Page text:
Publish date

3 February 2022

What to watch out for when it comes to social media in the workplace

Social media has revolutionised communications in the modern digital age. Most organisations that employ people find it to be an effective means of communication and promotion of their company. The Covid-19 lockdown saw businesses take to social media to reach out to their customers and stakeholders, as well as to staff to ensure that operations were managed as some businesses continued to survive.

However, despite its potential effectiveness, social media can cause damage to employer reputation if used incorrectly or recklessly.

For example, when employees get frustrated with a problem at work, they sometimes turn to their personal social media account to express their views on the situation and post negatively about the company resulting in a negative perception of the company by those who follow the employee on Instagram or Facebook pages for example.

Employees often post comments or photos on their personal account, which identify them as an employee of a particular business. This can potentially affect a company’s public reputation, especially if the posts suggest that they engage in excessive alcohol consumption or take illegal drugs. We have been asked to advise in cases where someone has commented on someone else’s post, who has used racist, homophobic or sexist language on their profile, which by commenting on, associated the employee with the original author. The ripple effect is greater when those who follow that employee as a role model see the comments and their opinion of their mentor becomes negative and then associate those remarks with their employer.

In recent years, there have been an increasing number of high profile cases about social media both in and out of the workplace. For example, Mr Weeks who worked for Everything Everywhere Ltd posted on his Facebook page in which he compared his workplace to Dante’s Inferno. Saying in one post, “Another day at Dante’s… hope you all have a better day than I am going to have”. When confronted by his boss, he refused to take down the posts and stop posting more. He was dismissed for breaching the company’s social media policy and his unfair dismissal claim was rejected by the Tribunal, who concluded that sustained negative posts were likely to cause reputational damage and the employer’s response was reasonable.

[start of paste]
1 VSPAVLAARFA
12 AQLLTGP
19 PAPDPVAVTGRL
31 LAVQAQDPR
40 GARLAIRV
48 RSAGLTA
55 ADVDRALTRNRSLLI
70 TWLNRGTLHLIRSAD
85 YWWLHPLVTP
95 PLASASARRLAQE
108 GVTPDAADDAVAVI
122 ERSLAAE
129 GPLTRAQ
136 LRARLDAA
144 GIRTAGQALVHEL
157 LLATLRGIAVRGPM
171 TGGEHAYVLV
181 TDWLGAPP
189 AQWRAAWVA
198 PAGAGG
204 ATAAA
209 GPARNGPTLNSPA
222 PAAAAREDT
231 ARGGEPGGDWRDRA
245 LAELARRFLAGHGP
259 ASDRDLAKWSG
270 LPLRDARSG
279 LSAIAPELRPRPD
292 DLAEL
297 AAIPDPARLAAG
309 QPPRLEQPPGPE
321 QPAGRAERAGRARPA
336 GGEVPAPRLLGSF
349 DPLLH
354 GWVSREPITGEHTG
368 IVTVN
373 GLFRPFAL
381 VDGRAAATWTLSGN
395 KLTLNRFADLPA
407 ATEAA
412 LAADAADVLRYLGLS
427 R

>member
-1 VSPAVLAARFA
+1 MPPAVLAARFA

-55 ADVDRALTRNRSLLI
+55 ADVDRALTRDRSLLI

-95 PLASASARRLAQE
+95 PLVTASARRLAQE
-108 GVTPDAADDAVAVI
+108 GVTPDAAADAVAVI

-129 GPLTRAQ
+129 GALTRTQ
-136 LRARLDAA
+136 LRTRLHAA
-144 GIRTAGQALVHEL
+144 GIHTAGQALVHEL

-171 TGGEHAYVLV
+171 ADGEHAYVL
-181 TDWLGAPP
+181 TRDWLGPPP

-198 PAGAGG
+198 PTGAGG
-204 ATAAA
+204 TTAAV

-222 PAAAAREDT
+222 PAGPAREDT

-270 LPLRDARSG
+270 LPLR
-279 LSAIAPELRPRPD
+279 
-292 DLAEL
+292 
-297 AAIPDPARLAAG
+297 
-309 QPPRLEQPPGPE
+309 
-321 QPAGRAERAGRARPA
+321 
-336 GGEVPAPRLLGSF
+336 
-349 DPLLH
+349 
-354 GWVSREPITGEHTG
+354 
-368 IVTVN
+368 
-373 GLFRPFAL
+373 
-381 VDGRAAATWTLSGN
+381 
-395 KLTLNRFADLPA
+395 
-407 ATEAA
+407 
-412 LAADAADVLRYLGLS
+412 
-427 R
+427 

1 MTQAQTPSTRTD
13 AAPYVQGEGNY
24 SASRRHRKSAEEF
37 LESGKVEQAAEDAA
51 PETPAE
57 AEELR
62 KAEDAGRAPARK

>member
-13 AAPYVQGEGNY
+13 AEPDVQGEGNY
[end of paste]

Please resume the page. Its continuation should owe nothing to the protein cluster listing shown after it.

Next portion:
Our thoughts

On the face of it, social media can give rise to a vast amount of problems and can seem daunting to manage. However, these problems can be tackled through:

  • A clear social media policy and guidelines, setting out expectations of employees’ behaviour outside as well as within their job activities; and what is and is not acceptable behaviour in regards to the use of social media
  • A clear and fair disciplinary procedure which is applied fairly and consistently
  • Developing policies that are clear to employees that certain types of social media activities can lead to disciplinary action, and could also lead in some cases to dismissal for repeatedly offending or dismissal without notice for gross misconduct, where the reputation of the employer is at risk or has been damaged.  Consequently, the policy will need to dovetail in to your various other policies, such as disciplinary and anti-harassment and bullying policies.


By providing a framework for employees to work within which is applied fairly and consistently, you set the ground rules, on which a more positive social media experience can take place, and in turn allows your company to engage with and benefit from the positives of social media.  Additionally, you diminish the likelihood of claims for bullying, harassment, unfair and/or constructive dismissal.

Finally, whilst there is no legislation that states that organisations cannot review an individual’s social media page when recruiting, in the interests of fair recruitment free from discrimination based on a protected characteristic (age, sex, religion etc.), recruiting employer’s should not leap to reject a candidate just because they don’t like their social media posts. . Because this also amounts to process their personal data, which could breach UK GDPR rule.

If you need help with creating or reviewing a social media policy, please contact one of our team.


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